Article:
• The mixture from which the surfactant and water are removed is taken out from the calcining furnace, and again rolled by the drawing rolling machine with its gap adjusted, to adjust the thickness and reduce variations in thickness. Thereafter, the re-rolled mixture is cut into a 6 cm square.
  • In the foregoing manner, a rubber-like gas diffusion layer is manufactured.
  • Samples 30 to 35 can be manufactured by changing the gap of the drawing rolling machine when rolled.
  • Next, the test results measured or determined in the foregoing manner are discussed.
  • Comparing the internal resistance values of Samples 30 to 35 against one another with reference to Table 5, it can be seen that, as the thickness of the gas diffusion layer becomes greater, the internal resistance value increases. Further, comparing Sample 33 whose thickness is 6.00 µm and Sample 34 whose thickness is 650 µm as to the internal resistance value, it can be seen that Sample 34 is greatly higher in the internal resistance value. It is noted that, an attempt was made to manufacture a sheet-like gas diffusion layer whose thickness was less than 150 µm. However, because of insufficient strength, the internal resistance could not be measured stably. Further, even if it can be manufactured, it is expected that the water retentivity (moisture retentivity) under low-humidity drive reduces and the polymer electrolyte membrane becomes dry because the reduced thickness promotes the gas permeability of gas diffusion layer, and therefore the internal resistance increases.
  • Accordingly, based on the foregoing test results and discussion, it is considered that the thickness of the gas diffusion layer is preferably 150 µm or more and 600 µm or less.
  • On the other hand, as to the presence and absence of damage of the polymer electrolyte membrane, no damage was found in any of the polymer electrolyte membranes of Samples 30 to 35. Accordingly, it can be seen that the presence and absence of damage of the polymer electrolyte membrane is not affected by the thickness of the gas diffusion layer.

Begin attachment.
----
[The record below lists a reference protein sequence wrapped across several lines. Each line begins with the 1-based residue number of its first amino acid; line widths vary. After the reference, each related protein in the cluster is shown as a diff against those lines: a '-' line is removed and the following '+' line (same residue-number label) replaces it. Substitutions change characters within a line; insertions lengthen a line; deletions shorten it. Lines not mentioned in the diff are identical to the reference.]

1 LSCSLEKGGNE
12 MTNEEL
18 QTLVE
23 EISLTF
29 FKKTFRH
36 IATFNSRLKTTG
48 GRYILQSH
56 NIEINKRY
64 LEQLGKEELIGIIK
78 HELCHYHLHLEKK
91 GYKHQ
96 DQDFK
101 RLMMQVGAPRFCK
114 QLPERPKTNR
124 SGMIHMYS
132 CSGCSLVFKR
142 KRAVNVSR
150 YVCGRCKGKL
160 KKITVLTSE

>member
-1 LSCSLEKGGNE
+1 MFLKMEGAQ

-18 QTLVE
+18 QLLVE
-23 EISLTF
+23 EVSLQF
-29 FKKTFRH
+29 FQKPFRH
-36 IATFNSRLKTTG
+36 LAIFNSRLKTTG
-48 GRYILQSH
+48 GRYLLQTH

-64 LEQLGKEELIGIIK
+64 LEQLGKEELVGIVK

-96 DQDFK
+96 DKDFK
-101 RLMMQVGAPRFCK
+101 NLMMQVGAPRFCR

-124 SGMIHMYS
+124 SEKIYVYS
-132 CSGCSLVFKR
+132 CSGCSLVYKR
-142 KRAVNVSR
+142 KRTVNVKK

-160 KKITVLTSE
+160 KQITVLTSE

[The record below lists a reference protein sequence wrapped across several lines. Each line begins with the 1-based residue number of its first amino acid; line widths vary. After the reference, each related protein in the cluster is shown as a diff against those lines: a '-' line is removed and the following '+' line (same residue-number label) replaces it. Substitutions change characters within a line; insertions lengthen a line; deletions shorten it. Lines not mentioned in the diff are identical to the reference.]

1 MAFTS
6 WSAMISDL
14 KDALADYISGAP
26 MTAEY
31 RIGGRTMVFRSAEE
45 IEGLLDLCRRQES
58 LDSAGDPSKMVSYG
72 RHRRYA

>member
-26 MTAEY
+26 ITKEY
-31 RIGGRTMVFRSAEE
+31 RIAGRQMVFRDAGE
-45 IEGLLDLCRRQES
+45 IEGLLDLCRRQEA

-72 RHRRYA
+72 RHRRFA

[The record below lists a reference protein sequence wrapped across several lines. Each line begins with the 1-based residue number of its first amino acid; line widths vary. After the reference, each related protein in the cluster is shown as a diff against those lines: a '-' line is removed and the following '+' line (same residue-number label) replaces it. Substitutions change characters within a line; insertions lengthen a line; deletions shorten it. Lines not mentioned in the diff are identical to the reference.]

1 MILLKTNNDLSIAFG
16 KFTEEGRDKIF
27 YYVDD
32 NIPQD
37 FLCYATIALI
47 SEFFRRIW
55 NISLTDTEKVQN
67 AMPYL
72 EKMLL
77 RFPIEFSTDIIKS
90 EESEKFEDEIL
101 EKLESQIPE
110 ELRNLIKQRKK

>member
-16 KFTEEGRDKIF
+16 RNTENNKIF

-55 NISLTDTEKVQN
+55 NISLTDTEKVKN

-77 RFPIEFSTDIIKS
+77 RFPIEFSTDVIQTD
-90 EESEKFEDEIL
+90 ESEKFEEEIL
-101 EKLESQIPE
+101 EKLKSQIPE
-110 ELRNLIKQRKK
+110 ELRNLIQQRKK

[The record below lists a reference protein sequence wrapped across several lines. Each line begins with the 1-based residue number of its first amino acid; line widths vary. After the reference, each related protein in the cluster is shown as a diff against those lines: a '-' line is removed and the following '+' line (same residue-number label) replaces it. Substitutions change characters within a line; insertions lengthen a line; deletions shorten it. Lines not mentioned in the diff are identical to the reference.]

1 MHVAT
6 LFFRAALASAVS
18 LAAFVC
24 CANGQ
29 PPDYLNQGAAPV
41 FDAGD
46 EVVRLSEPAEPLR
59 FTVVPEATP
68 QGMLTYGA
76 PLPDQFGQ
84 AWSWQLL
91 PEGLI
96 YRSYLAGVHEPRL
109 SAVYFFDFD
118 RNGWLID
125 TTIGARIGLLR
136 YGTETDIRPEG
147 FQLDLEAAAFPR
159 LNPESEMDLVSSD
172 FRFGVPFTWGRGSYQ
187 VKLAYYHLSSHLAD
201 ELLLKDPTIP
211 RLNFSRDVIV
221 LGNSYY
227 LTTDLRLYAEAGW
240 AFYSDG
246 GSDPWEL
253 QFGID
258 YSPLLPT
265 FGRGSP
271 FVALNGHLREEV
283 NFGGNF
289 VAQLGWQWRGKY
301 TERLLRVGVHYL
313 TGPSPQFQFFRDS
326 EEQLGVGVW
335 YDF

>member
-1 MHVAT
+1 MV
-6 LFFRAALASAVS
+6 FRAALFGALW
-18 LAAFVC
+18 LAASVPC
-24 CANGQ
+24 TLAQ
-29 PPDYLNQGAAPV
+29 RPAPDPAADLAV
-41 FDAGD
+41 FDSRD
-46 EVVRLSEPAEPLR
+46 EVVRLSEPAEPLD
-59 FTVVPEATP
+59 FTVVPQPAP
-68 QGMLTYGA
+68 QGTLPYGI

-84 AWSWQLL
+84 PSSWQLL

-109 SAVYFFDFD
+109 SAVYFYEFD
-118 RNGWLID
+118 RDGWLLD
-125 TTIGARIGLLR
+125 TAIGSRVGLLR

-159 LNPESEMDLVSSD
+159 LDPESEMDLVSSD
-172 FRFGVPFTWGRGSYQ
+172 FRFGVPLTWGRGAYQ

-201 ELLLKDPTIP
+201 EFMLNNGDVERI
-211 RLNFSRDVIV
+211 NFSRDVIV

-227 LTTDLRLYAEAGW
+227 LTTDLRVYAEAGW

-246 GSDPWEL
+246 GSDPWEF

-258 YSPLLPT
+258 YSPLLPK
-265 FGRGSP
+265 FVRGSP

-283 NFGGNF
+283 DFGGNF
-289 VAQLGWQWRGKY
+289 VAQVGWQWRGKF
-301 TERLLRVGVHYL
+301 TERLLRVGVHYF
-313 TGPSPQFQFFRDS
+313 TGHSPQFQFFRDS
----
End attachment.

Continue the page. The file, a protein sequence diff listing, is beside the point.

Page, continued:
• It is noted that, through two manufacturing methods different from the manufacturing method of Sample 18, gas diffusion layers having the same mix ratio of VGCFs (2.0 weight percent), mix ratio of PTFE (10 weight percent), and thickness (400 µm) as the gas diffusion layer of Sample 18 were manufactured, and the internal resistance value and presence and absence of damage of the polymer electrolyte membrane were examined, to obtain the same results as Sample 18. That is, the internal resistance value was 50 mΩ·cm2, and no damage was found in the polymer electrolyte membrane.
  • One of the manufacturing methods is specifically as follows.
  • First, the mixture obtained by mixing with the mixer undergoes processing with an extruder (twin full flight screw length: 50 cm, T die width: 7 cm, gap: 600 µm) instead of the drawing rolling machine, to be molded into a sheet having a thickness of 600 µm, and a width of 7 cm. Thereafter, the sheet-formed mixture is calcined for 30 minutes at 300°C in a program-controlled calcining furnace, to remove the surfactant and water in the mixture.
  • The mixture from which the surfactant and water are removed is taken out from the calcining furnace, and again rolled by the drawing rolling machine having its gap adjusted to 400 µm, to adjust the thickness and reduce variations in thickness. Thereafter, the re-rolled mixture is cut into 6 cm square. In this manner, a gas diffusion layer whose mix ratio of VGCFs, mix ratio of PTFE, and thickness are similar to those of Sample 18 is obtained.
  • Further, the other manufacturing method is specifically as follows.
  • First, materials of the same composition as Sample 18 undergoes processing with an extruder (twin full flight screw: 100 cm, T die width: 7 cm, gap: 600 µm) instead of the mixer, to be mixed, extruded, and molded into a sheet. Thereafter, the sheet-formed mixture is calcined for 30 minutes at 300°C in a program-controlled calcining furnace, to remove the surfactant and water in the mixture.